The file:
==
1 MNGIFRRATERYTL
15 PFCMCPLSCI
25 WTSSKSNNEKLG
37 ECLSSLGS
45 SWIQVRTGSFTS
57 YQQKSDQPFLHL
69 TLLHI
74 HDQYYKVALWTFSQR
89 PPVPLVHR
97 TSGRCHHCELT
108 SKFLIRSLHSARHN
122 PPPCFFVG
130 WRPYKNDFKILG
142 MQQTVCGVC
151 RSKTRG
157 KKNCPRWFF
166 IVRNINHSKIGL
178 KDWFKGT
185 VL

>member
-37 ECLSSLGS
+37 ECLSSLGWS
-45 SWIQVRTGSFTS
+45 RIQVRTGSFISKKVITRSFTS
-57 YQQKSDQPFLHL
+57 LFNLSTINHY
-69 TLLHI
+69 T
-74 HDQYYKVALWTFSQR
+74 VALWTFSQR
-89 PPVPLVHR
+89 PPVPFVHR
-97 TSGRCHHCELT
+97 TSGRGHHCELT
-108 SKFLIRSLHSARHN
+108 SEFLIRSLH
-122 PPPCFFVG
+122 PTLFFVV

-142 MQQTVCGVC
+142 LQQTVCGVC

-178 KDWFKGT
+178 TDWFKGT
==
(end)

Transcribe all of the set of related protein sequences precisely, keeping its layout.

1 MNGIFRRATERYTL
15 PFCMCPLSCI
25 WTSSKSNNEKLG
37 ECLSSLGS
45 SWIQVRTGSFTS
57 YQQKSDQPFLHL
69 TLLHI
74 HDQYYKVALWTFSQR
89 PPVPLVHR
97 TSGRCHHCELT
108 SKFLIRSLHSARHN
122 PPPCFFVG
130 WRPYKNDFKILG
142 MQQTVCGVC
151 RSKTRG
157 KKNCPRWFF
166 IVRNINHSKIGL
178 KDWFKGT
185 VL

>member
-37 ECLSSLGS
+37 ECLSSLGWS
-45 SWIQVRTGSFTS
+45 RIQVRTGSFISKKVITRSFTS
-57 YQQKSDQPFLHL
+57 LFNLSTINHY
-69 TLLHI
+69 T
-74 HDQYYKVALWTFSQR
+74 VALWTFSQR
-89 PPVPLVHR
+89 PPVPFVHR
-97 TSGRCHHCELT
+97 TSGRGHHCELT
-108 SKFLIRSLHSARHN
+108 SEFLIRSLH
-122 PPPCFFVG
+122 PTLFFVV

-142 MQQTVCGVC
+142 LQQTVCGVC

-178 KDWFKGT
+178 TDWFKGT